I gave a pretty good description of the state of things in June, but I thought I’d do an electronic New Year post the way some people do Christmas letters. (Or, if you’re the author of Elantris, you do the State of the Sanderson.)
So, this year’s OO is about unexpected lessons learned. Oddly enough, the main lesson is that I can have a wonderful experience with what I couldn’t have planned for. I’ll illustrate with three examples.
Story 1: Boston, You’re My Home
I hatched a plan over a year ago to visit Boston. It was going to be my best friend’s oldest son’s tenth birthday and his mom agreed that I could be the unexpected guest for his birthday party. I bought tickets and we made plans for Labor Day weekend.
Well, with only a couple of exceptions, we had all of our plans go awry. For example, her youngest had a splinter embedded in his finger and we were late setting out for Chinatown and lunch. Just as we were about to leave, her brother-in-law called to ask if we wanted to come spend time with him on his boat. We sailed out onto the harbor, had great food, danced the night away (and I took that amazing picture of Boston skyline from near an island mentioned in Swan and Shadow). On the same trip, we went to Lake Winnipesaukee for a cookout and beach time. When we got there, we discovered that we’d remembered the grill, but not the food. Her husband ran to Walmart for food while we spent a lot of fun time swimming and talking about life. If he hadn’t gone to Walmart, he wouldn’t have seen that the best ice cream place up there was closing that afternoon and discounting everything by 50%. So we ate lunch, got massive amounts of ice cream just before they closed for the season, and then went to play video games with the kids. These things are memories that we couldn’t plan for.
Story 2: Here Amidst the Chaos
I follow a number of authors I admire on social media and one of them mentioned that his graduate students would be compiling an anthology of short stories about movie monsters. My brain immediately came up with a story about a Greek fate who is semi-retired and only has to deal with her destiny when there are violent deaths in her town. I put together a playlist of 94 songs that reminded me of the two protagonists, went through five drafts, and sent in Box Office Hits. I was to hear back by November 30. I got a kind rejection on November 20.
But here’s the thing. Now I don’t have a word limit. I am going to take the 6000 words that will not be appearing in that anthology and turning it into a novella. I will have room to explore more about the couple, the nature of the Fate’s work, and play out the ending to greater effect.
Story 3: Wrong Turn at Corsica
Finally, lessons learned on this year’s epic trip. Katey’s turn came to choose our destination and she found a cruise that took us back to some great cities as well as introducing us to two new countries, several Greek islands we’d never been to, and let her finally go to Venice. We arrived in Venice during record flooding in the city and have pictures of streets with thigh-high water. The next day, it was completely dry in most parts of the city.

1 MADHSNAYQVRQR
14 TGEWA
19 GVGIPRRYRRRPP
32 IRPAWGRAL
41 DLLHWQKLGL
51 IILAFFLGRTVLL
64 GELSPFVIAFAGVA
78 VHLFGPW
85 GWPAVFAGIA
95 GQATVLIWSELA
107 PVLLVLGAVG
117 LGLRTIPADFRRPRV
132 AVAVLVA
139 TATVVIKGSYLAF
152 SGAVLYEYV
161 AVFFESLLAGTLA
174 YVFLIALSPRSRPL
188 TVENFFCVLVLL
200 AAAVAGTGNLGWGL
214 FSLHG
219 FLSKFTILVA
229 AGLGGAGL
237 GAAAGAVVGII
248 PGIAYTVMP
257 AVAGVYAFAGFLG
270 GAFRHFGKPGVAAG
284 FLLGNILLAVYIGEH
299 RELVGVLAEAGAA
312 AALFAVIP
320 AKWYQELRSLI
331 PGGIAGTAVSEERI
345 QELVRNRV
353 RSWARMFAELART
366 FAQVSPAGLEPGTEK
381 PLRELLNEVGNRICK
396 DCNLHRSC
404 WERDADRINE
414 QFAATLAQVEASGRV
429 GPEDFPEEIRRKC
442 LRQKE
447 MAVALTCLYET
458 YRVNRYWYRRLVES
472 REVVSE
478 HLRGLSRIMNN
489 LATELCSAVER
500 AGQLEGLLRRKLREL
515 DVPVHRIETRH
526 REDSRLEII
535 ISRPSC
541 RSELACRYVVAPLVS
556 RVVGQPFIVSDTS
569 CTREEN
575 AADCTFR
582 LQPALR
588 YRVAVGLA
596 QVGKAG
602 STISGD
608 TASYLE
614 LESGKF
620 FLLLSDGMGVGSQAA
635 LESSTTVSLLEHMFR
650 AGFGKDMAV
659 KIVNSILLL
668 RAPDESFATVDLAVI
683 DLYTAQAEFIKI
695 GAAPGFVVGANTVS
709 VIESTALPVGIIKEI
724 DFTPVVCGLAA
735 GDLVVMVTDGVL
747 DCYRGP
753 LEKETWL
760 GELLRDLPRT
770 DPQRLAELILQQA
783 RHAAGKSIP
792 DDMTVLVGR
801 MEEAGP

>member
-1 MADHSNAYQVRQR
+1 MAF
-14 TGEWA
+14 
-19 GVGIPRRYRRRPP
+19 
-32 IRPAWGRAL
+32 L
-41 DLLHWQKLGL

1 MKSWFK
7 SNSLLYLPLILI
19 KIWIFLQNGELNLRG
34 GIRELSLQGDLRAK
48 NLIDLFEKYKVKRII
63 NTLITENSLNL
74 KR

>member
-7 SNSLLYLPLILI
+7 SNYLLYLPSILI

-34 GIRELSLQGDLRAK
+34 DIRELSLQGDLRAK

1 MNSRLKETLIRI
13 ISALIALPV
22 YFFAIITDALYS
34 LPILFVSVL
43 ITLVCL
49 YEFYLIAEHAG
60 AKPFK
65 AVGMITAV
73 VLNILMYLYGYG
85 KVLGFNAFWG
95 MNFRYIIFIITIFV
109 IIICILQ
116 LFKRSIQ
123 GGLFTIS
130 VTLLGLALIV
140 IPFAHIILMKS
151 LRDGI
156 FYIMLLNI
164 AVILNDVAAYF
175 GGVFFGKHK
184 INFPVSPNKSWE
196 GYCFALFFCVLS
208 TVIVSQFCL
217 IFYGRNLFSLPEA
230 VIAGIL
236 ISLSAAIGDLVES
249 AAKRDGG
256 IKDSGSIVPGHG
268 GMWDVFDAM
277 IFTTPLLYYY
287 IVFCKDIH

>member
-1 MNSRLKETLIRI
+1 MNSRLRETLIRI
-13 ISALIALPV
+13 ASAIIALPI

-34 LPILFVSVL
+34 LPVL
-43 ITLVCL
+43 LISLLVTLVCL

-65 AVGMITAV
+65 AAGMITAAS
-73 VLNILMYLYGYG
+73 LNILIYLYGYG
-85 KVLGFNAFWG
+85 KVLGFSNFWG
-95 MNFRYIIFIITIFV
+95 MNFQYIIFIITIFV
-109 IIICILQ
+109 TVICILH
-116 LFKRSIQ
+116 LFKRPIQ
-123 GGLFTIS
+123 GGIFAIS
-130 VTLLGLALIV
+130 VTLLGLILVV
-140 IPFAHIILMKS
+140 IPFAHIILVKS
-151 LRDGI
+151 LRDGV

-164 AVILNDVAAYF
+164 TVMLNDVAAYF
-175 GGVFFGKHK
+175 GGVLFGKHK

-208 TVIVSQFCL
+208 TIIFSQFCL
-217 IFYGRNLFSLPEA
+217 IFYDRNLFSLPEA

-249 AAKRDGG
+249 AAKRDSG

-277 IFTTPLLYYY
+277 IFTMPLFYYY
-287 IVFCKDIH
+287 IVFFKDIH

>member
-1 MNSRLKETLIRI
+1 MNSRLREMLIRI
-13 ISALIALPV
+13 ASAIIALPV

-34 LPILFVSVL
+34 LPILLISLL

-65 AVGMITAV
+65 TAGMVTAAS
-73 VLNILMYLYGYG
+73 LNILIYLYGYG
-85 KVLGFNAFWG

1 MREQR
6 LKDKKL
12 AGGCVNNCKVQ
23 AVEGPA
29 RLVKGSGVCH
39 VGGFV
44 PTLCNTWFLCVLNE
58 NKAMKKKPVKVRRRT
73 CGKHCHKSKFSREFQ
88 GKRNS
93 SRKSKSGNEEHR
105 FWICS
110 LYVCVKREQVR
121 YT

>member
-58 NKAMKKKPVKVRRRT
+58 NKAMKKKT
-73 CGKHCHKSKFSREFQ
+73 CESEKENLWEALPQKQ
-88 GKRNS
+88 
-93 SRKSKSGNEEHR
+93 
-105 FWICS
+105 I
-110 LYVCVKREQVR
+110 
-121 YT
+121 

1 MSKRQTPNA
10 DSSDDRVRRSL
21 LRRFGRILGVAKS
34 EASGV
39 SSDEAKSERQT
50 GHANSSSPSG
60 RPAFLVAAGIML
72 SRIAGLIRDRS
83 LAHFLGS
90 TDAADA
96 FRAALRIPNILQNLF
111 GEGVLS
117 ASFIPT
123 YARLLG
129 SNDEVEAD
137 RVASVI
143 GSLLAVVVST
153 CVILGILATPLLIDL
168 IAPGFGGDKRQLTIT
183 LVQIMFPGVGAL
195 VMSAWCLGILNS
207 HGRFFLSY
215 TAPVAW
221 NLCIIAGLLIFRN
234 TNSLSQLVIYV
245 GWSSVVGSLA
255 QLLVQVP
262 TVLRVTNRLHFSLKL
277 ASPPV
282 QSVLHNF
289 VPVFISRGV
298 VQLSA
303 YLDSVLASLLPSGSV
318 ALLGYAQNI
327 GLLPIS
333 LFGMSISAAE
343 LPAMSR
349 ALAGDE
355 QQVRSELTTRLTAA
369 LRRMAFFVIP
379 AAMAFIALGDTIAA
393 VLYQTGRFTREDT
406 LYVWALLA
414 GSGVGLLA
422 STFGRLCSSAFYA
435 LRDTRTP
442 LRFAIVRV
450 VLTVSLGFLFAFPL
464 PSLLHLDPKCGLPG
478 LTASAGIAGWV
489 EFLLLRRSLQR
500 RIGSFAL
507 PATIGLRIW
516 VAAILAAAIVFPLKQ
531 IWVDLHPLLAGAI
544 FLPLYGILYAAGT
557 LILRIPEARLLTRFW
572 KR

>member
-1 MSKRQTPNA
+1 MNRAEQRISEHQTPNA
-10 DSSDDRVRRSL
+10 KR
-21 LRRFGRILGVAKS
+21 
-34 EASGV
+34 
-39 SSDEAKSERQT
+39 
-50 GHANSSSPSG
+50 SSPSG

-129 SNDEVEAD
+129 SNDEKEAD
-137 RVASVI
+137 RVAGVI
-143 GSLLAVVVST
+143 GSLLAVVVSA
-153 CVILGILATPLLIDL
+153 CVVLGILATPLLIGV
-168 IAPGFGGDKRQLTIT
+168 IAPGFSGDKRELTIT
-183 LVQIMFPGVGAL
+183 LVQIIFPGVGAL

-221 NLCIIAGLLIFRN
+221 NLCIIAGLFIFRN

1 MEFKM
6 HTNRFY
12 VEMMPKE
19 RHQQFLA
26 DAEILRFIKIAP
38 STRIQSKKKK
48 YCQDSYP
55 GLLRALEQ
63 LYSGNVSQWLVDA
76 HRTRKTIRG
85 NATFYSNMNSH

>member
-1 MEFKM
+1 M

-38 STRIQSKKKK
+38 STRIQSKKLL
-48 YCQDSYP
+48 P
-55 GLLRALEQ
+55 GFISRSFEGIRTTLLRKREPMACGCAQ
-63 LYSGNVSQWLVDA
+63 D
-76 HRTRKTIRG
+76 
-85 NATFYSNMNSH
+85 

We made a great effort to go to the new temple in Rome, then discovered that they were closing 15 minutes after our arrival because of their staff needs. We went to the baptistry on the instructions of a kind woman and when we returned to the entry, she said that she had spoken to her colleagues and could give us a tour of the temple on her own. So we weren’t able to do any of the service that we had planned for, but we stood on holy ground and got to ask many questions.
On the cruise itself, weather meant that we needed to switch up the order of the islands we were visiting, but that was no problem, since we could still get to Rhodes, Crete, and Santorini (pictured above). It was two days before disembarkation that our captain got on the loudspeaker and said that the port at Monte Carlo was under construction and the waves there were too dangerous for the tender boats that we needed to take. So, not to worry, we were going to Corsica instead. It’s the home island of Napoleon Bonaparte and a fascinating part of France. Thing is, we were coming in on a Sunday with no knowledge of what there was to do. While I can speak French conversationally with some preparation, I hadn’t spoken more than a few sentences of French since Paris in 2017. So I braced myself for a disaster and hoped people would be patient with me. We found a great open air market where I accidentally responded in Italian after three minutes of speaking French to a baker and made them laugh by saying that I wasn’t Italian, just a very confused American. We also went to a Christkindlmarkt, visited churches, walked along the seashore, and had an enjoyable time not having any concrete plans.
This has been a year where flexibility has paid off, whether it’s running off to France unexpectedly or graciously offering to stay an extra day at Utah Shakespeare Festival to make life easier for someone else. I’m going to see what I can accomplish this year with a little more peace of mind.